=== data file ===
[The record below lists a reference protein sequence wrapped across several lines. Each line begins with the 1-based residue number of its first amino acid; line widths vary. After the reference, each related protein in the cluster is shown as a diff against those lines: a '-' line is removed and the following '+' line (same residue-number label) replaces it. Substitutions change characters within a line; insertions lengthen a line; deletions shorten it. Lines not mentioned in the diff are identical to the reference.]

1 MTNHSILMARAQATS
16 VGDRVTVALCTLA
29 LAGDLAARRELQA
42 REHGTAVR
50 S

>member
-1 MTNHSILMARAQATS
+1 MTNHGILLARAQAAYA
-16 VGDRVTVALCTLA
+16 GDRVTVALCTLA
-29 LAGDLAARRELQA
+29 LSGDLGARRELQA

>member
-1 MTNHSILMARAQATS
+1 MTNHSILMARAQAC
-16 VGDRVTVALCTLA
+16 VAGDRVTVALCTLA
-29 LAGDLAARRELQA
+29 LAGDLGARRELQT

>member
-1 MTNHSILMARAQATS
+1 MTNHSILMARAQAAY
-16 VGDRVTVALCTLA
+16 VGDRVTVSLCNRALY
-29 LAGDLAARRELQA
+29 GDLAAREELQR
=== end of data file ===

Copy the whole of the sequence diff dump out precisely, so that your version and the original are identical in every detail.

[The record below lists a reference protein sequence wrapped across several lines. Each line begins with the 1-based residue number of its first amino acid; line widths vary. After the reference, each related protein in the cluster is shown as a diff against those lines: a '-' line is removed and the following '+' line (same residue-number label) replaces it. Substitutions change characters within a line; insertions lengthen a line; deletions shorten it. Lines not mentioned in the diff are identical to the reference.]

1 MTNHSILMARAQATS
16 VGDRVTVALCTLA
29 LAGDLAARRELQA
42 REHGTAVR
50 S

>member
-1 MTNHSILMARAQATS
+1 MTNHGILLARAQAAYA
-16 VGDRVTVALCTLA
+16 GDRVTVALCTLA
-29 LAGDLAARRELQA
+29 LSGDLGARRELQA

>member
-1 MTNHSILMARAQATS
+1 MTNHSILMARAQAC
-16 VGDRVTVALCTLA
+16 VAGDRVTVALCTLA
-29 LAGDLAARRELQA
+29 LAGDLGARRELQT

>member
-1 MTNHSILMARAQATS
+1 MTNHSILMARAQAAY
-16 VGDRVTVALCTLA
+16 VGDRVTVSLCNRALY
-29 LAGDLAARRELQA
+29 GDLAAREELQR